On being medically sound but miserably unwell (29 August 2012): Kerry-Ann Stanton

“I am of the nature to have ill-health.

There is no way to escape having ill-health” – The Buddha

 I am on Day 12 of a virus that I think is on its second pass through my increasingly fed up body.  Such are the hazards of relief teaching primary aged children, especially when I am prone to respiratory misery.  And while I do understand what The Buddha is on about couldn’t it be someone else for a change?

I do know that this is a spiritual newsletter, AND I find it difficult not to moan and whinge about coughing, nose blowing and body aches; oh and did I mention how TIRED I feel?!

Previous experience tells me that the only thing that really works is to give up and rest, preferably in bed.  Not that knowing this stopped me from going to the Doctor last week.  She didn’t laugh at me, fortunately, but did remind me that I was medically sound, that it was a virus and I needed to rest and drink plenty of fluids.  So there!

What rest has allowed me to do is rest, simple really.  I was very tired and there is such comfort in sinking into a warm bed, pulling the bed covers over me and disappearing into sleep.  No need to even pretend I am managing anymore.  And the reading I have done – lots of ‘trashy’ and not so trashy novels; can’t sleep for coughing if I lie down so I read instead and the coughing disappears as I am absorbed into a fictional world.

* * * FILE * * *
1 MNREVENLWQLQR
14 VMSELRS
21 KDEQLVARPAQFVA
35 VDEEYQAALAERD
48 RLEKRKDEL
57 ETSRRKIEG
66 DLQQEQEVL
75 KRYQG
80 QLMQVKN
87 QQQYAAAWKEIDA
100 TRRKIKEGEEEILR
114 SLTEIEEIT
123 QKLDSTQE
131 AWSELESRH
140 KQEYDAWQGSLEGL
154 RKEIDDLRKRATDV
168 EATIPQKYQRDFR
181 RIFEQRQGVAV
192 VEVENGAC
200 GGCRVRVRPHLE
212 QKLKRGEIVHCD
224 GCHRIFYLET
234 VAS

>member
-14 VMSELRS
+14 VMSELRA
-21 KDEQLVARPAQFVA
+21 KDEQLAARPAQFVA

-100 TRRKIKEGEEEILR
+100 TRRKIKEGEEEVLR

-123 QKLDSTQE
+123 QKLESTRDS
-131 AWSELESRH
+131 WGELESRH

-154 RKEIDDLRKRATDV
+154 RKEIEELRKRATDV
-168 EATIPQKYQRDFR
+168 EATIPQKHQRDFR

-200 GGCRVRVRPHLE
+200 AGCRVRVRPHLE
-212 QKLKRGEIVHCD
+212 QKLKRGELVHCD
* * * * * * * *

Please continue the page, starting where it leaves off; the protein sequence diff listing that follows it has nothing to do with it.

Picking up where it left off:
“I am of the nature to die

There is no way to escape death” – The Buddha

In my privileged work as a funeral celebrant I am regularly reminded of the closeness of death.  And I am grateful that it is not my time, just yet; that I am medically sound, with all the opportunities that go with that, even as I am feeling miserably unwell. Grateful that from the stillness comes those little moments so many of us treasure.  As I lay reading, propped up, in our living room last weekend, the sun warmed the large pink rhododendron in front of me.  From round and over and under this tree fluttered half a dozen monarch butterflies; such a heartening sign of spring around the corner.  They fluttered and fed in the warmth of the day before disappearing.  Had I been doing my usual day I might well have missed them.

I am going to finish with words from Leunig, another reflective writer that I take great solace from.  In writing a prayer for those who suffer from the common cold he finishes with:

“We give thanks for blessings in disguise.”

 Arohanui Kerry-Ann

May all things be well, including you and me!